A monument at the Ludlow Tent Colony Site, designated a National Historic Landmark in 2009, stands off Interstate 25 about 25 miles south of Walsenburg.
It commemorates the Ludlow Massacre of 1914, in which Colorado National Guard troops attacked a tent colony of striking coal miners and their families. Two women and 11 children were asphyxiated and burned to death. Three union leaders and two strikers were killed by gunfire, along with one child, one passer-by, and one National Guardsman.
Afterward, miners attacked dozens of mines, leading to the Colorado Coalfield War, the most violent labor conflict in U.S. history with a death toll estimated at 69 to 199. Mary Harris Jones, known as “Mother Jones,” supported the miners during the deadly 1913-14 strike.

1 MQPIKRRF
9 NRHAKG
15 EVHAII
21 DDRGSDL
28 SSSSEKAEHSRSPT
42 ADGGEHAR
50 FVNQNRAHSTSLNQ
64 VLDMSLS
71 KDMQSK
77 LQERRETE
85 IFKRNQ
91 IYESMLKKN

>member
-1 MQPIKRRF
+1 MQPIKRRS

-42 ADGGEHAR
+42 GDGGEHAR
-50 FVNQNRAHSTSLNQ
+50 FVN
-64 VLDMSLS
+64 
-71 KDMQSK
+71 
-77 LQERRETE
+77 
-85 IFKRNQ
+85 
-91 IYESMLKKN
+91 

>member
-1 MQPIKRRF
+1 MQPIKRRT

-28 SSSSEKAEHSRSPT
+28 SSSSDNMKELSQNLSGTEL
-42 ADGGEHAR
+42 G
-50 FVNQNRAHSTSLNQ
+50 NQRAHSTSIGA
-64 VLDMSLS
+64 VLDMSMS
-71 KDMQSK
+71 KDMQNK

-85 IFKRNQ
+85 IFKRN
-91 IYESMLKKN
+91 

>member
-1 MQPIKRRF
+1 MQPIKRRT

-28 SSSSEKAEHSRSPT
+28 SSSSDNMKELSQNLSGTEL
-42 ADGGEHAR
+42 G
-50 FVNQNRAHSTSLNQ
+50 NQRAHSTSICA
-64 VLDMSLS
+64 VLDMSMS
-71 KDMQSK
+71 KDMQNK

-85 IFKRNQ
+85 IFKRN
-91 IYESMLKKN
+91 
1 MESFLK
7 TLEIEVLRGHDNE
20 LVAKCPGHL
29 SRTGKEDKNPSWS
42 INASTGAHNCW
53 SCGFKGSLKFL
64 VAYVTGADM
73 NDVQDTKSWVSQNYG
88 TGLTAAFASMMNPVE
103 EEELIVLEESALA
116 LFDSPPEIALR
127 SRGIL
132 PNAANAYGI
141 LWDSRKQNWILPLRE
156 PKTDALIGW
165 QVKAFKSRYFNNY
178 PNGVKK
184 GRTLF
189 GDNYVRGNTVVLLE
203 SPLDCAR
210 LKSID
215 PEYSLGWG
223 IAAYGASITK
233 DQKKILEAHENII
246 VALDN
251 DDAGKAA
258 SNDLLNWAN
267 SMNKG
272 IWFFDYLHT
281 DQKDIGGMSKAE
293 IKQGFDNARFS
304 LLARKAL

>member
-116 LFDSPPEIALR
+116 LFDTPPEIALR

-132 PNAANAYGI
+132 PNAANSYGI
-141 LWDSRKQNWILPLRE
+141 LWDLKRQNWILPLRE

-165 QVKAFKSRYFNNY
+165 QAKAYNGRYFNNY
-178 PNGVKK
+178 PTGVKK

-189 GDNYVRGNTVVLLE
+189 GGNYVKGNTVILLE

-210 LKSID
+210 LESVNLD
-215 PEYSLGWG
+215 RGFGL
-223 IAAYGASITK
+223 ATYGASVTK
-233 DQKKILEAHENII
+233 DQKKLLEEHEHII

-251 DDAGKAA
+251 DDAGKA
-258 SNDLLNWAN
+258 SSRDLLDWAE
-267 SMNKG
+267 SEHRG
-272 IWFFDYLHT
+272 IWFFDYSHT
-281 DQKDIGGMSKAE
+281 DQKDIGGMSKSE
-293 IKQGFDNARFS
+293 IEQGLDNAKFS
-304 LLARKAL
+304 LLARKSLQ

The massacre represented a turning point in American labor relations. A Congressional investigation led to passage of child labor laws and a federal mandate for an eight-hour workday.